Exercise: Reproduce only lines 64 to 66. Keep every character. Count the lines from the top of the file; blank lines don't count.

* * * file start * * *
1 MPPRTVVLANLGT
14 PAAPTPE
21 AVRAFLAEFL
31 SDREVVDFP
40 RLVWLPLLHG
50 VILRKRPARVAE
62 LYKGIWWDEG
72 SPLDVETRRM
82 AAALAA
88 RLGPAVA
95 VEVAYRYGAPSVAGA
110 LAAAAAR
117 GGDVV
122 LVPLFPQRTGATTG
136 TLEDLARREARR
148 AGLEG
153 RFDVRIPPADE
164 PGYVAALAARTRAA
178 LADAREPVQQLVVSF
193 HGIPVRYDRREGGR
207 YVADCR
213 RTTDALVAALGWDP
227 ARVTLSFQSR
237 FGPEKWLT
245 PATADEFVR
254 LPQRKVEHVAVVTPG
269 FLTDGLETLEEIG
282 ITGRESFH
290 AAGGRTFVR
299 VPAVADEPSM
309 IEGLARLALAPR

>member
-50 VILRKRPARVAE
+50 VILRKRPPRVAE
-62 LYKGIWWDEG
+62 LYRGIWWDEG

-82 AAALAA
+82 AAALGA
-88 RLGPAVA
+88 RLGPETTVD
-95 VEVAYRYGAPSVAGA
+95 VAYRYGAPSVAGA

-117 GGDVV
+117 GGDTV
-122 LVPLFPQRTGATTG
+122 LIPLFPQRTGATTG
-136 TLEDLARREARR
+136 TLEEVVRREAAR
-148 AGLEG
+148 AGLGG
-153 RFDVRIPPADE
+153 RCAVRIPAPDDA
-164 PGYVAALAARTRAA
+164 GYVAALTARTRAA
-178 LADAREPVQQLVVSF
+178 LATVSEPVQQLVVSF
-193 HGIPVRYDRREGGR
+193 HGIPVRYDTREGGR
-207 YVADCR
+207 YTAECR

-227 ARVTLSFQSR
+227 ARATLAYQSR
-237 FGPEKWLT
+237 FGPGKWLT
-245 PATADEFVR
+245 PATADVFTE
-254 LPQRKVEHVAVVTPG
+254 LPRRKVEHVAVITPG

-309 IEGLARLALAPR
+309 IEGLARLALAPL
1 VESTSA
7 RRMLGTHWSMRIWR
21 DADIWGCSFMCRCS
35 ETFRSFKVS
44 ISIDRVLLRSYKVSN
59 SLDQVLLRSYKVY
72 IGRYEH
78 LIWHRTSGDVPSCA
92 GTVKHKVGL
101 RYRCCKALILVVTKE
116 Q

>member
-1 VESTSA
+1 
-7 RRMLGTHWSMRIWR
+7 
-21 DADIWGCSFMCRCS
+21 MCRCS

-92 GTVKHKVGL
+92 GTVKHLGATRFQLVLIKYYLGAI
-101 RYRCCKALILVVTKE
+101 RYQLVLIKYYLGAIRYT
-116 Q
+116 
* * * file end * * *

+237 FGPGKWLT
-245 PATADEFVR
+245 PATADVFTE